Narrow Gauge Cinema

The Kennebec Journal announced on July 7th that the Narrow Gauge Cinema in Farmington was opening a new drive-in theater in the lot behind the cinema.  It brought back all the memories of childhood that involved my parents loading the 4 kids and the dog into the station wagon with bags of popcorn to go to a drive-in theater.  The one we visited had a playground in front of the huge screen that the kids would all play on until dusk arrived and the first movie started.  We always tried to stay awake through intermission to see the second movie since that one was always a little “racier” as smaller children would have fallen asleep by the time it started.  Remember the speaker that was mounted on a pole which you would hang on your car window so you could clearly hear what was happening on the movie screen?  Cars were larger then and a family of 6 with a dog could easily enjoy a double feature at a drive-in without feeling totally cramped and on top of each other.  Below is a web site from the Smithsonian magazine that will help you remember the glory days of the drive-in.  And if you have never had the experience, then it will give you a sense of what you have missed.  Is the experience worth a trip to Farmington to see a double feature under the stars?  It just might be.

 

http://www.smithsonianmag.com/arts-culture/the-history-of-the-drive-in-movie-theater-51331221/

 

Scott Handville, Assistant Library Director

Peaks Island

My last blog of the summer encourages you to drive to Portland and take the Casco Bay Lines ferry to Peaks Island.  There are several other ferry trips via Casco Bay Lines to other islands off the mainland of Portland, so do investigate those also sometime.  The ferry trip to Peaks is $7.70 round trip.  You can’t beat that for a day’s fun!

The ferry ride to Peaks Island takes only about 20 minutes, so it is the perfect choice for a short day trip.  Once you land, you can visit the shops for a short while and perhaps have lunch or a beverage at one of the restaurants nearby before taking the ferry back to the mainland.  The ferry seems to leave every hour.  You might also extend your visit by doing some walking around the small island; it is only about 4 miles around the Peaks Island Loop.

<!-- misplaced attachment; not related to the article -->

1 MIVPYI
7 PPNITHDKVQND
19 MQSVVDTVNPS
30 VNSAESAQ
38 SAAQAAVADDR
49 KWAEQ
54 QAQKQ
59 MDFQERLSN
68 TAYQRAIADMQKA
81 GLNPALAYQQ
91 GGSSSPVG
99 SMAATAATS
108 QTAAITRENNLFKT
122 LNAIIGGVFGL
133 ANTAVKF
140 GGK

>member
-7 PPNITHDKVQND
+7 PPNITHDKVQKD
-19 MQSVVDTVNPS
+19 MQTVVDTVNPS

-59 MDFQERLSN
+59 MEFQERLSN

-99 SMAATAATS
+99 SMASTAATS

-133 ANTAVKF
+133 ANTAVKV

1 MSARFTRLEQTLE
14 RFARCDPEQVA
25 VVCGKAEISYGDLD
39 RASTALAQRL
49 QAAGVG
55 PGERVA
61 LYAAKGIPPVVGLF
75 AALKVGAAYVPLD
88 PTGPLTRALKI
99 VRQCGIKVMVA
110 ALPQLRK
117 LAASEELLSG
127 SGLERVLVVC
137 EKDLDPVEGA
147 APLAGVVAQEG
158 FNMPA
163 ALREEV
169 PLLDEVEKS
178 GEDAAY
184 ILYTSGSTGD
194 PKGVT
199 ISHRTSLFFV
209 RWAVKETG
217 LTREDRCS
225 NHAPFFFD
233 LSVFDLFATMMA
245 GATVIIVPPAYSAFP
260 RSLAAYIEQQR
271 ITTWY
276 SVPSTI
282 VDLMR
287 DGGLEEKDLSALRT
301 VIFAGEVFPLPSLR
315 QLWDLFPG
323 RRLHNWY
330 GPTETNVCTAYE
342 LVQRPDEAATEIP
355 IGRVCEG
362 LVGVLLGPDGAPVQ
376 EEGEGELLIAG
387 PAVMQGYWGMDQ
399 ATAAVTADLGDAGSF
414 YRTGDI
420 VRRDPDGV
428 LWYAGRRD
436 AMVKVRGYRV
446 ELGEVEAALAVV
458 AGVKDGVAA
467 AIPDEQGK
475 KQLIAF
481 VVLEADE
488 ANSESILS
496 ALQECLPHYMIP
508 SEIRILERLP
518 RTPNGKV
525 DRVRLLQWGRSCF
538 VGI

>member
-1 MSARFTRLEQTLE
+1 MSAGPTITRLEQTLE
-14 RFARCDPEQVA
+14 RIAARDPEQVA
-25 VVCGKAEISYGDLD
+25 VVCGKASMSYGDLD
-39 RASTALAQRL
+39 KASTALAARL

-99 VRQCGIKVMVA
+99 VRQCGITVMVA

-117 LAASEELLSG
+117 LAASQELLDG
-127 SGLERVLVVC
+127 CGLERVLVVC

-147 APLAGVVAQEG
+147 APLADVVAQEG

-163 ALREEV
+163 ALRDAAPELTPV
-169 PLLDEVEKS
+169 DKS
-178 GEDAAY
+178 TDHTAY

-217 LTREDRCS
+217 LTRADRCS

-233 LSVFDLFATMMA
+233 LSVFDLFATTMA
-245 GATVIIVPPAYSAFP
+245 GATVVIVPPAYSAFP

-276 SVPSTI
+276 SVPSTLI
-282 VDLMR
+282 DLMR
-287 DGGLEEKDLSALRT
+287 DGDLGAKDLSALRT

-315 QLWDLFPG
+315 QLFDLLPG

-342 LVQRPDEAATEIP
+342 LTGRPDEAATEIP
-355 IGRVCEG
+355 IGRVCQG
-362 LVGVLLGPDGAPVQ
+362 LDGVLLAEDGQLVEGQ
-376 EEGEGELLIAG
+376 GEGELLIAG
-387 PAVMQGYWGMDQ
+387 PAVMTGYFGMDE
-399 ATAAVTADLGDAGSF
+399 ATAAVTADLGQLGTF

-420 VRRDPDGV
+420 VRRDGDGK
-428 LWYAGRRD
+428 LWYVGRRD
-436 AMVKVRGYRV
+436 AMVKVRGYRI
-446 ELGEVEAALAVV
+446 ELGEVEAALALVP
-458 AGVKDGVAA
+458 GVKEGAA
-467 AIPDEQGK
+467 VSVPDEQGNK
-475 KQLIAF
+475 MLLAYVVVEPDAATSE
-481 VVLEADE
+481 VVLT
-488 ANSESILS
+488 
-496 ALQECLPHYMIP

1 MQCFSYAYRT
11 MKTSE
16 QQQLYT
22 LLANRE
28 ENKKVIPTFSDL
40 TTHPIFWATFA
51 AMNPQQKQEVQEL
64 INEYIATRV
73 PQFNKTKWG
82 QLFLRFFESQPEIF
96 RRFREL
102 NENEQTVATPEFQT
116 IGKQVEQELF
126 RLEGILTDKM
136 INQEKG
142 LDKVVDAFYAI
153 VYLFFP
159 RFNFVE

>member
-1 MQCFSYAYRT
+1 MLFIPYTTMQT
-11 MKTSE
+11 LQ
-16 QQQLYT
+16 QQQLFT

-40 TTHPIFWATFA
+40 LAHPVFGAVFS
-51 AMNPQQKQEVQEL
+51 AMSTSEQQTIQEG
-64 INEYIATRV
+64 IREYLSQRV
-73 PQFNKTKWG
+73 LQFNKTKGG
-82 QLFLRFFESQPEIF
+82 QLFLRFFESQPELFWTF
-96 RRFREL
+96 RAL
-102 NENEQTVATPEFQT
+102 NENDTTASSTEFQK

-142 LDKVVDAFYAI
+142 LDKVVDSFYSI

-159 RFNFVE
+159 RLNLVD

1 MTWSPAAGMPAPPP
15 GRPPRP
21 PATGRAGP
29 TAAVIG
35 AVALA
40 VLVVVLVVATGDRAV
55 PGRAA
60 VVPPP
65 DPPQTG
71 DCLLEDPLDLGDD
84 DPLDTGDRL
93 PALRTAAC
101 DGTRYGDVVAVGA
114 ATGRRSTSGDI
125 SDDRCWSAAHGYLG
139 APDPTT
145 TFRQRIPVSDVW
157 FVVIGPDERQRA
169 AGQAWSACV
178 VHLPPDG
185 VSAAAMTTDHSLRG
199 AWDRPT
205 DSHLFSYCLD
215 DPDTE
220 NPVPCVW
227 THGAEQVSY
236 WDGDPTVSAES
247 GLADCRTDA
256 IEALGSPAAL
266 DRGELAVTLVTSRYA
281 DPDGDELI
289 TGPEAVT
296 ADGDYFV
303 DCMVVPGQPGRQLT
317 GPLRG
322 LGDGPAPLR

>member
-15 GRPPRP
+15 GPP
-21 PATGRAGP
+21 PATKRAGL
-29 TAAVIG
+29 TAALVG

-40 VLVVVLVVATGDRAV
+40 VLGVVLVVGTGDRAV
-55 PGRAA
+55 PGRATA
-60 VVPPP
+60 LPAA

Rather than repeat the information available from Casco Bay Lines’ web site, I encourage you to check out their website at the following link – Casco Bay Lines – Peaks Island.

Monhegan, Maine

As I mentioned last month, one of my favorite daytrips for a beautiful summer day in Maine is to take one of the many ferries out to an island off the coast.  This blog will talk about a day trip to the island of Monhegan.

Monhegan has long been a destination for artists.  There is something different and magical about the quality of light on the island. There have been wonderful paintings done by Edward Hopper, Jamie Wyeth, George Bellows, and Rockwell Kent among many, many others.

 

You can access the island via ferry from Boothbay Harbor, New Harbor, or Port Clyde for about $36 round trip.  Do be sure to bring a sweater or sweatshirt for the ferry trip.  Even on the hottest day in August, crossing the open water can be a very chilling experience. Do not plan on bringing your vehicle.  Monhegan is a walker’s island and cars are not allowed on the ferries.
After the relaxing ferry ride, you have a choice of at least three ways to spend your time on the island.  You could take a leisurely walk about the area near that dock that includes a few businesses, Bed and Breakfasts, eateries, and homes. Another choice would be to take the leisurely tour of Cathedral Woods Trail which is to the left of the dock area.  A more active way to spend your time on the island, rewarded by spectacular views, is to turn right down the road after the dock and walk the perimeter of the island. 
 
There are several places to have lunch; most are of the take-out variety and feature wonderful seafood dishes that you can enjoy at a picnic bench.  I usually opt to have a sit down lunch at The Island Inn before I wander through town investigating the shops before boarding the ferry to head to the mainland.
Again, don’t forget your camera!
Some web sites to check out are:

https://en.wikipedia.org/wiki/Monhegan%2C_Maine#Notable_people

Vinalhaven, Maine

One of my favorite daytrips for a beautiful summer day in Maine is to take one of the many ferries out to an island off the coast.  This blog will talk about a day trip to the island of Vinalhaven.

 

I take the ferry out of Rockland.  It leaves about every 105 minutes and the schedule can be found at http://maine.gov/mdot/ferry/assets/docs/schedule/Vinalhaven.pdf.  There is no need to bring your car for a day trip.  Vinalhaven is very walkable for that time span.  The fee for walk-on passengers is $17.50 for a round trip ticket.  The ferry trip itself takes about 75 minutes.
The Chamber of Commerce site, http://vinalhaven.org , says, “Vinalhaven Island lies twelve miles off the coast of Maine, and is the state’s largest off-shore community.  It is known for its striking natural beauty and for being home to one of the world’s largest lobster fishing fleets.  We have a year-round population of about 1200 people, and welcome many more from around the world in the summer months.  The village of Vinalhaven is located on Carver’s Harbor on the southern end of the island, a short walk from the Maine State Ferry Service terminal.”